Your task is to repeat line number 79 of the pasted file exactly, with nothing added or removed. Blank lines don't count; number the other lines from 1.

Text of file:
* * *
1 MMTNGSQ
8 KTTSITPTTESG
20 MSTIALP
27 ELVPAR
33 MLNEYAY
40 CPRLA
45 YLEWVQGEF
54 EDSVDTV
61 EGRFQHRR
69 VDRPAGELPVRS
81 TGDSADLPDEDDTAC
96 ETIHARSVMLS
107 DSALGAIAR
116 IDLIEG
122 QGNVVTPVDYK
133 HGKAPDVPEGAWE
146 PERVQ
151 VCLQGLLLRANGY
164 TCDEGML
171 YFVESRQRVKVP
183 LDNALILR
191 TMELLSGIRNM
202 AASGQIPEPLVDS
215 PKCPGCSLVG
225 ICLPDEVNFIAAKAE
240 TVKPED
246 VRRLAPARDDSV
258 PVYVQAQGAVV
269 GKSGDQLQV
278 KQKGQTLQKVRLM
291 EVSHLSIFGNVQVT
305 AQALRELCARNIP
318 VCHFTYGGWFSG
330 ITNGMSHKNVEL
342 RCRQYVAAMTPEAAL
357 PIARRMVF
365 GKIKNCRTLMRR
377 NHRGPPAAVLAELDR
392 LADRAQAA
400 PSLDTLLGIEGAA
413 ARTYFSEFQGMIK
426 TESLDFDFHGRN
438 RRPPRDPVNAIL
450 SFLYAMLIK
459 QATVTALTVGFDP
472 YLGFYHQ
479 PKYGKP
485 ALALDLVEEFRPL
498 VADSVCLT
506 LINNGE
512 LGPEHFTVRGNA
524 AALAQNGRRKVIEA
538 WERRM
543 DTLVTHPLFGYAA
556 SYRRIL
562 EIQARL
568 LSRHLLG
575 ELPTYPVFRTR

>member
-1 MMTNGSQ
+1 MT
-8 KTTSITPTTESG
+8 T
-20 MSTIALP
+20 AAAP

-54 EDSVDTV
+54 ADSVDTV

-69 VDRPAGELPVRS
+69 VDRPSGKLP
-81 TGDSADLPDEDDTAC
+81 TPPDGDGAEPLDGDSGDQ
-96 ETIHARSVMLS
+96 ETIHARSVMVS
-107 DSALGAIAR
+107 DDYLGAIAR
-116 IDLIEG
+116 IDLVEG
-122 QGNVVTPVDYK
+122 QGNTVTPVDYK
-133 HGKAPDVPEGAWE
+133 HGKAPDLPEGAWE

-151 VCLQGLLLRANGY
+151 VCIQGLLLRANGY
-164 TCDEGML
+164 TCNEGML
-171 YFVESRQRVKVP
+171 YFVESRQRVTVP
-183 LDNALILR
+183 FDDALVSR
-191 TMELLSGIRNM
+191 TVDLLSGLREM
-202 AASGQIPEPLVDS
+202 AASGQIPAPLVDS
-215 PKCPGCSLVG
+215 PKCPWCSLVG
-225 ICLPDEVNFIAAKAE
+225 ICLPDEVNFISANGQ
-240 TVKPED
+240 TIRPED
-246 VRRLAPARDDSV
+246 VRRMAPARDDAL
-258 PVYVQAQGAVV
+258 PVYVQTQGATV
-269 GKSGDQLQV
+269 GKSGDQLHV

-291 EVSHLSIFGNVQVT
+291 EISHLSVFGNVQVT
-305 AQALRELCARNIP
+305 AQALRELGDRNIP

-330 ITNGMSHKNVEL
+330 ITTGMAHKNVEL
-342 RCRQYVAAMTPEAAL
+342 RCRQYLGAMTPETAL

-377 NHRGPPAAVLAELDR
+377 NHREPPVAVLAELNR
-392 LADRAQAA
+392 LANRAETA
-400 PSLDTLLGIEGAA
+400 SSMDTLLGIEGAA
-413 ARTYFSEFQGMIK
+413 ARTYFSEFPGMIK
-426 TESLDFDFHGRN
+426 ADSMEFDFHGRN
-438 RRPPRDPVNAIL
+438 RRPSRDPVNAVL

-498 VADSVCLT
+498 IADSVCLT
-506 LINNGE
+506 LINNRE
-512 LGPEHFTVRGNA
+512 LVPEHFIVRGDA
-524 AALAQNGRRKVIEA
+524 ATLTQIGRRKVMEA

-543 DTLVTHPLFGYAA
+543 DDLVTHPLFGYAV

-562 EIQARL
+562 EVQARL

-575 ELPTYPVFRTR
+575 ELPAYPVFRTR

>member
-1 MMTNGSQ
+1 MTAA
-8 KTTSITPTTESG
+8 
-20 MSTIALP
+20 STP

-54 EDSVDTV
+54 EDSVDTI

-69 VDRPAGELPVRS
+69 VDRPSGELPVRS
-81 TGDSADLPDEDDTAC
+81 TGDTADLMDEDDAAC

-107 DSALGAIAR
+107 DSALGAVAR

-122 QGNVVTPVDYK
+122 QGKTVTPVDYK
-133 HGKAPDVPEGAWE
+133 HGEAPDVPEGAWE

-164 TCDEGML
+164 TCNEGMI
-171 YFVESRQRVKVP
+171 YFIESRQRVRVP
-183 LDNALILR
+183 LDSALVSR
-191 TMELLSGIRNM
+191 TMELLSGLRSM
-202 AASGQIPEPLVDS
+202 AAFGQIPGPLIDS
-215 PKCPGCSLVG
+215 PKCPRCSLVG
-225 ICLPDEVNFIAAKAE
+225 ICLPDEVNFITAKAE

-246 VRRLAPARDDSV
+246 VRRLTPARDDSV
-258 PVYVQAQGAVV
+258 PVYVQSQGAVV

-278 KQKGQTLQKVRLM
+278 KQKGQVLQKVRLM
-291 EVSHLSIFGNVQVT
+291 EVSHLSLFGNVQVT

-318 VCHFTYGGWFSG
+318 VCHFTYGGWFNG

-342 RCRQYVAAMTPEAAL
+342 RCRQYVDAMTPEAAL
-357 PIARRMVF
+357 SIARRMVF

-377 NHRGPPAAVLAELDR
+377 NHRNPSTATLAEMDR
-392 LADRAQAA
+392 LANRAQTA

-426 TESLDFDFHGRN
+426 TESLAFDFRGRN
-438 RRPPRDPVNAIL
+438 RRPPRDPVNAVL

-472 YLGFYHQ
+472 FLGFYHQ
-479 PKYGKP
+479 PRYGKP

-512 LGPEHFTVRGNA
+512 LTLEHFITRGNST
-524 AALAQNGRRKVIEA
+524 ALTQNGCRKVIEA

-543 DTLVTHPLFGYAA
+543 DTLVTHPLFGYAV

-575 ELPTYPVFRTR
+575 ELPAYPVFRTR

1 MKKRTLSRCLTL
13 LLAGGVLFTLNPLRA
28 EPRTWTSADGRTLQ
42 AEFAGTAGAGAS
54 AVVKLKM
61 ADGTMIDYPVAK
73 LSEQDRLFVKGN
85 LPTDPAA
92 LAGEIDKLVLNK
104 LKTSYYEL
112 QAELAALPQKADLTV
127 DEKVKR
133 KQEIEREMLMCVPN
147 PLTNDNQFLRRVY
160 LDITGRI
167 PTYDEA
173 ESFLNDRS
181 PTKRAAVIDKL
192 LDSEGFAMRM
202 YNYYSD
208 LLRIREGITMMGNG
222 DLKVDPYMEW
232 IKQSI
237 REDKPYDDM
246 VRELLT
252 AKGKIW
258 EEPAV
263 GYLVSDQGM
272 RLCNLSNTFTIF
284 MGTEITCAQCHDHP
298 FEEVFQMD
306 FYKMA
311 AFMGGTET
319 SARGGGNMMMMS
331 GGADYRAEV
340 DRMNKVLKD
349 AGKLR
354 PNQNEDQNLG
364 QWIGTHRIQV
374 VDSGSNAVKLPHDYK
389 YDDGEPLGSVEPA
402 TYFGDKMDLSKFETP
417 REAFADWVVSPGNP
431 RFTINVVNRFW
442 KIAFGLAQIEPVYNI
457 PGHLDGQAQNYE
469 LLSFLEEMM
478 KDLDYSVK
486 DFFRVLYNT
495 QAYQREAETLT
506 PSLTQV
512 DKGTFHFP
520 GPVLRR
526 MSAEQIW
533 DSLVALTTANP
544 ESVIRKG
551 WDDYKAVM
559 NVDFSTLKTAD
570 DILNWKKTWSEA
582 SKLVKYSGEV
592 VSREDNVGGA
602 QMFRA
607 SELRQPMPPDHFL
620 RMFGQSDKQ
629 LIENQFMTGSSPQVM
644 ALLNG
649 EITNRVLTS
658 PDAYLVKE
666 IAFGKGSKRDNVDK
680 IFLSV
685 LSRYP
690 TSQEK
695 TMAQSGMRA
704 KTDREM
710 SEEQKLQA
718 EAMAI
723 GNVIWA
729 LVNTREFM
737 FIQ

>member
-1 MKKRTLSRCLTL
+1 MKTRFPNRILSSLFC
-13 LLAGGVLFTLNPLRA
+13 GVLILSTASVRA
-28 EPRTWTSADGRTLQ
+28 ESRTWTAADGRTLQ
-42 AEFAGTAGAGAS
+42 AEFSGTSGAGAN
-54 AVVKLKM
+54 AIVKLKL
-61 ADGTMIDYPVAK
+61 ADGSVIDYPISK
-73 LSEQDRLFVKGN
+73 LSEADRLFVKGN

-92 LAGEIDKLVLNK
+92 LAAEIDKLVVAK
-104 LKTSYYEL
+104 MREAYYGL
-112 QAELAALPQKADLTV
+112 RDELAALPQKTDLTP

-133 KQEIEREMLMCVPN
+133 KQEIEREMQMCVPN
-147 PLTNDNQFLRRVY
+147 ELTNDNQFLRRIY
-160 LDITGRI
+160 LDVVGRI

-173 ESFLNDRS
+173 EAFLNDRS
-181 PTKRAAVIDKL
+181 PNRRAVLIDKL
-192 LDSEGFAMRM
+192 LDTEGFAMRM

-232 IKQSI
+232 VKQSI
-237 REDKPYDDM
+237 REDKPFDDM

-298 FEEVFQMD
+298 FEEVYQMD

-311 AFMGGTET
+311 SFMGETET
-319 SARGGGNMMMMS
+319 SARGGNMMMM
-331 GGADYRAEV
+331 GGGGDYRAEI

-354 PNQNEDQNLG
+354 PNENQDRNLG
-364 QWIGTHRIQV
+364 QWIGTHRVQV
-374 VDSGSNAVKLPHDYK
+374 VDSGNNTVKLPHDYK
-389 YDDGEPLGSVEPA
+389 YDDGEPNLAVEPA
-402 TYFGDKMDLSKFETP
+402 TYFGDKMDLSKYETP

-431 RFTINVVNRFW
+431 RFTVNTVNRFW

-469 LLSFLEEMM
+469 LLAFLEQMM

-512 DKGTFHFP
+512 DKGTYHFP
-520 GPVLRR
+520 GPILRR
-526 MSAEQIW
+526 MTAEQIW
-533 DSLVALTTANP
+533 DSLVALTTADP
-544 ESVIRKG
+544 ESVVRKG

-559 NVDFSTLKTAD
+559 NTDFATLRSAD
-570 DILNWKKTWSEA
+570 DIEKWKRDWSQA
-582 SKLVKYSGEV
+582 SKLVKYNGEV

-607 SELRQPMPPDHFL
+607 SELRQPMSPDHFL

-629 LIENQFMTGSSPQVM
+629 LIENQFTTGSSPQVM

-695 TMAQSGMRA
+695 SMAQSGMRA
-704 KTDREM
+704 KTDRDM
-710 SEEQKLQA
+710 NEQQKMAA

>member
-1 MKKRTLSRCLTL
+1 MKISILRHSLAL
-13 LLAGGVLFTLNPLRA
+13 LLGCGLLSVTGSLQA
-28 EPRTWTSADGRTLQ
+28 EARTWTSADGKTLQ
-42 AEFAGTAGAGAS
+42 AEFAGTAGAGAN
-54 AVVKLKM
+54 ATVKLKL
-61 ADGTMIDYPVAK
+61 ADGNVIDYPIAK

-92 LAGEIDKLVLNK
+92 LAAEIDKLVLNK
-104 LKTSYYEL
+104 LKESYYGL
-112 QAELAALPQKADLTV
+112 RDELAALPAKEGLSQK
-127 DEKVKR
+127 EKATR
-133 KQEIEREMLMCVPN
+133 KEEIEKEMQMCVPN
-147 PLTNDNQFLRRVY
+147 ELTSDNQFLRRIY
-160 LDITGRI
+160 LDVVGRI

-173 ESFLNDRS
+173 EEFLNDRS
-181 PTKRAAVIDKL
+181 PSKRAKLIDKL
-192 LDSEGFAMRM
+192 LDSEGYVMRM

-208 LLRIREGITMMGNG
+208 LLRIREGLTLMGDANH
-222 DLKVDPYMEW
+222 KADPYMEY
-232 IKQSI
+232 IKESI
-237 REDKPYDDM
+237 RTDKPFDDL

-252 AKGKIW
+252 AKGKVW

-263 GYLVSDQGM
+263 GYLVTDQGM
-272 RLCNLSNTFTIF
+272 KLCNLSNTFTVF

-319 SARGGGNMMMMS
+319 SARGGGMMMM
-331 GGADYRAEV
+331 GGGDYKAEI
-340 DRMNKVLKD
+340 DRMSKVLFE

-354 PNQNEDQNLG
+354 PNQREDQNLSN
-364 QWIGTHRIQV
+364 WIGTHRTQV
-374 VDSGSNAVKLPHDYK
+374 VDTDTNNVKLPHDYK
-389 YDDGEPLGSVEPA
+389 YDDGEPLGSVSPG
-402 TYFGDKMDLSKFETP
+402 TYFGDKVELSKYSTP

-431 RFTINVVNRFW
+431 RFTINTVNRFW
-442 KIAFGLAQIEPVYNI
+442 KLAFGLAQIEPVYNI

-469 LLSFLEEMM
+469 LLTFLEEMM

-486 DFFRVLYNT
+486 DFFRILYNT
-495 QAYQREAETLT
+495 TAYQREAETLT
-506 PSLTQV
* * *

+122 QGNTVTPVDYK